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Breaking the Cycle of Non-Communication

Sometimes, leaving things unsaid can create silence on a much broader level

If you’ve been following my series on poor communication, you’ll have noticed that I’m big on stepping back when it’s necessary—on giving others space to contribute and take the floor.

So why the about turn with this post?

Because sometimes, leaving things unsaid can lead to silence on a much broader level. It’s especially the case when issues get left for a really long time, and I’m sure that to most of us, the reason why is clear. When things get brushed under the carpet—or as the old Italian saying goes, when we don’t “put the fish on the table”—the effects can be negative.

Here are two of the poor communication problems that can result when things get left unsaid.

1. Avoiding the Subject

The metaphorical ‘fish under the table’ can refer to many things. In team situations, however, it typically refers to a difficult topic or a perceived problem. Say a team is working together on a project, and some feel that others are not putting in enough effort. Nobody wants to bring up the issue, so the matter remains undiscussed. The fish, as one could say, is under the table.

It is something that we wouldn’t do in practice, and for good reason. Leave even the highest-quality salmon under the dinner table, and it will soon start to smell pretty awful. After a while, so will the whole room, then the entire house. In the worst possible scenario, your neighbors may either come knocking, or avoid your house.

For those of you relating to this metaphor, these ‘neighbors’ represent clients or customers. I’m sure you can see why.

The Problem

At the team level, the problem also spreads. People start to disconnect from one another, and it shows in the way they communicate—or, more accurately, the way they don’t communicate.

Whatever you choose to call it—a fish on the table, the elephant in the room—but the effect is the same. When people stop talking about issues, they stop talking in a meaningful way altogether.

If things go unaddressed for long periods of time, we can even see this tendency become a ‘norm’ in organizational cultures. People see others ignoring things, and perhaps it becomes harder to raise the issue. Doing your own thing and keeping your head down, in comparison, seems much easier. When that happens, as I noted in one of my earlier posts, we see silo mentalities start to emerge.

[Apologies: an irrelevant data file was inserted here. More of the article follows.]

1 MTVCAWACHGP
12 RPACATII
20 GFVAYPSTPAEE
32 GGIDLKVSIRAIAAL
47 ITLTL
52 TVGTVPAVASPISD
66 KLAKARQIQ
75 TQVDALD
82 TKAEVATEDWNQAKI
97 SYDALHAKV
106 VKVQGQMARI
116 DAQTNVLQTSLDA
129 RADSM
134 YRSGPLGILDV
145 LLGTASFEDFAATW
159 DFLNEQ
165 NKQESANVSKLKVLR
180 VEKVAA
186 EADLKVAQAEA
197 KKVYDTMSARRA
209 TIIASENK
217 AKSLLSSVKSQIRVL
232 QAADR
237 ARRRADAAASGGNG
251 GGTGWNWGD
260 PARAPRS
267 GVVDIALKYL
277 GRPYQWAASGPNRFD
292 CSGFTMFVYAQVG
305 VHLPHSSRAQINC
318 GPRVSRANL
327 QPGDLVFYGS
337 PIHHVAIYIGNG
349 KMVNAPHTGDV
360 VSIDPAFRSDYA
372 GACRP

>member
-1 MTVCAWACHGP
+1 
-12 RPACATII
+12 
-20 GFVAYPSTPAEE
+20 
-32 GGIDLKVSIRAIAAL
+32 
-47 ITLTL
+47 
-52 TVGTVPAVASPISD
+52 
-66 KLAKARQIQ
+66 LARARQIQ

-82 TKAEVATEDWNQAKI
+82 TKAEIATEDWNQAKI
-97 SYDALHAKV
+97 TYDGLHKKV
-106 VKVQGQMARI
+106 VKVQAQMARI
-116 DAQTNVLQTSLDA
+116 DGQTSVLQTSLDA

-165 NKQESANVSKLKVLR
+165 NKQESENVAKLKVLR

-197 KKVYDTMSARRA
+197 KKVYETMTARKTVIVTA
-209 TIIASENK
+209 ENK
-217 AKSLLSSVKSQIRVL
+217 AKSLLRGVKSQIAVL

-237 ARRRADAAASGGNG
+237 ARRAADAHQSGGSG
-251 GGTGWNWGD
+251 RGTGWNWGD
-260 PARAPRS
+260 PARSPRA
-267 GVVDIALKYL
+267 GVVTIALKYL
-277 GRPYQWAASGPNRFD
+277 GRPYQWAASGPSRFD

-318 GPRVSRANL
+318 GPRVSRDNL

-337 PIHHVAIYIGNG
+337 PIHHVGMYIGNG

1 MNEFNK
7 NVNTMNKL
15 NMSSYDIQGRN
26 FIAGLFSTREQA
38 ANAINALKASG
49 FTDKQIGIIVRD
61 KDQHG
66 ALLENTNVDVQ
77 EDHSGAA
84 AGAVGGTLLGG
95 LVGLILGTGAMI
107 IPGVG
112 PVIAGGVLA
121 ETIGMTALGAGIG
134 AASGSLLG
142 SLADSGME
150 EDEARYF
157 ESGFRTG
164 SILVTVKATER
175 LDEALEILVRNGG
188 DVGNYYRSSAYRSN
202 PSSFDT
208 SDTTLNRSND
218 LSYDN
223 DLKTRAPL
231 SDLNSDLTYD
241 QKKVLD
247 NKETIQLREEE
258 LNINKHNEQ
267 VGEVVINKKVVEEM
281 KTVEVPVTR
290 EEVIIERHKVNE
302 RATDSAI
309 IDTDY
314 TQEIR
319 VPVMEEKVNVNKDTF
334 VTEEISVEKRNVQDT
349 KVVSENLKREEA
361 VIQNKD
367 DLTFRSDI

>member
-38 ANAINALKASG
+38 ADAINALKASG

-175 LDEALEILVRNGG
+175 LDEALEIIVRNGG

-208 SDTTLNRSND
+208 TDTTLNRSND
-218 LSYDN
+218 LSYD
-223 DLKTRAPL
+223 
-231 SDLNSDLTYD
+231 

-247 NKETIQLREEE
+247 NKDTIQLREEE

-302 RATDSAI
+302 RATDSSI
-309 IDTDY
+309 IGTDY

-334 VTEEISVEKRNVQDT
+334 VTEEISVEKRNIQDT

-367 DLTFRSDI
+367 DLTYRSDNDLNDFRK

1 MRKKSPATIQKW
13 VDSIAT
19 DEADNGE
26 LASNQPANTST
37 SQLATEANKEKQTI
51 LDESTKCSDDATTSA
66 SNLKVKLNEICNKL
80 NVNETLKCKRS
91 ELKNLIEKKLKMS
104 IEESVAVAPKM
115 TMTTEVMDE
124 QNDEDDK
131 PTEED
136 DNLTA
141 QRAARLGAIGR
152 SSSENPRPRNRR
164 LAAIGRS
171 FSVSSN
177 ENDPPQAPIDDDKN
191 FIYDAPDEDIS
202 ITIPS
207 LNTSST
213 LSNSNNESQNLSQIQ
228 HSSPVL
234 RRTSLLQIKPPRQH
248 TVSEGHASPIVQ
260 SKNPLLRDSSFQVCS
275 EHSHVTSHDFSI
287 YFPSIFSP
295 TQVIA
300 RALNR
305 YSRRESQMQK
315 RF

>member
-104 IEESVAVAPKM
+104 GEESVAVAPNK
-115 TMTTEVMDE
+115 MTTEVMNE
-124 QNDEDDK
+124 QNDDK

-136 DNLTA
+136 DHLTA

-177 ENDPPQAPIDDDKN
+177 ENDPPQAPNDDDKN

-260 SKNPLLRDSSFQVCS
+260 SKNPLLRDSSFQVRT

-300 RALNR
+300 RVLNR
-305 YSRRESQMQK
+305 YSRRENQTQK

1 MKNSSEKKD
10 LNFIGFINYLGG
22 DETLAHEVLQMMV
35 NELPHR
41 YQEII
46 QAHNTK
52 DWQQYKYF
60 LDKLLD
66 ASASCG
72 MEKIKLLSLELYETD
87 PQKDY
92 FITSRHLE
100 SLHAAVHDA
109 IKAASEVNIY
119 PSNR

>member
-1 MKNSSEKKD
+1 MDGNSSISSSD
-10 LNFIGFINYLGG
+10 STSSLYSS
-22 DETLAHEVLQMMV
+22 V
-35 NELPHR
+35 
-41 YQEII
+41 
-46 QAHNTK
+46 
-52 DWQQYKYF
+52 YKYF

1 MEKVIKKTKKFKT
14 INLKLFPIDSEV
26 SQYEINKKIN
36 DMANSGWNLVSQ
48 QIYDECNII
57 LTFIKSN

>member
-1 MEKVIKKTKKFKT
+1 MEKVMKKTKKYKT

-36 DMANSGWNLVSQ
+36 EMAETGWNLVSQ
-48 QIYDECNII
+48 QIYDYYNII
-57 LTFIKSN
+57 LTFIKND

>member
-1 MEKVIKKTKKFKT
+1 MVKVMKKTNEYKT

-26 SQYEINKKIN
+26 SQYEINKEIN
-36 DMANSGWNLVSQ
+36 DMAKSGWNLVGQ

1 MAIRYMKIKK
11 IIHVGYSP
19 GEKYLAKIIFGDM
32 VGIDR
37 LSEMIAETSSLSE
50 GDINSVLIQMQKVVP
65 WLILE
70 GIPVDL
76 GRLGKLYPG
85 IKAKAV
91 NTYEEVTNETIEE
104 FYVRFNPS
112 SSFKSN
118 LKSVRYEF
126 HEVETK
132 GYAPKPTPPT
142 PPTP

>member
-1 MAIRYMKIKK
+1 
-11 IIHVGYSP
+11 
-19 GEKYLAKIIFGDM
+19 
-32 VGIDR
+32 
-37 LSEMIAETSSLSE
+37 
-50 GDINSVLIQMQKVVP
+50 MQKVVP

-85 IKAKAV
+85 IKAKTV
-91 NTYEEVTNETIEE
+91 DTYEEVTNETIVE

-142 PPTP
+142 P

2. Saying something other than you mean

In a day and age where workplace stress is a big deal, unnecessary work isn’t something we need or want. But it can happen fairly easily when people stop communicating.

If you’ve ever found yourself agreeing to work that you don’t really understand, you will be able to relate. Or perhaps, in a leadership situation, you’ve come across a team member who simply nods and agrees to a task? Quite often, these situations end the same way: “OK, sure,” or “OK, I will”.

What happens next is plain enough. Someone, whether you or your colleague, ends up taking on a task they might not have bargained for, and things can pile up. Even worse, they may not have understood you properly, and that effort is wasted.

Why?

This can happen when we follow up on tasks fairly frequently. Of course, following up with others can be important if you are in a managerial or leadership role. But everybody is different, and sometimes, others may not feel comfortable admitting that they are overwhelmed.

If you start to notice that you’re getting a lot of “OK, I will”, you might try changing your approach. Once again, why not speak up? Ask your colleague how they are feeling about the task, if they need more information to do a good job, and even encourage them to ask you questions.

As a leader, you have the responsibility if you see people are taking on jobs without asking enough questions.

Let’s Talk

In both of these situations, it helps to speak up.

Breaking the cycle of non-communication may be easier said than done, but the long-term payoff is very much worth it. By speaking up, we can combat the negative spiral into lost trust or “OK, I will”. So, in both of these cases, the best approach is to get communication flowing once more.

When you sense that it might be more productive in the long run to talk about an issue, it may be time to consider how to approach the topic. When you feel that others are saying something other than they mean (i.e. “OK, I will”), then open up a dialogue.

Do you feel like you can relate to either of these scenarios? Have you ever felt like things would go more smoothly if people just…talked? You may also like the other articles in my poor communication series, which you can find here. Let me know your thoughts!

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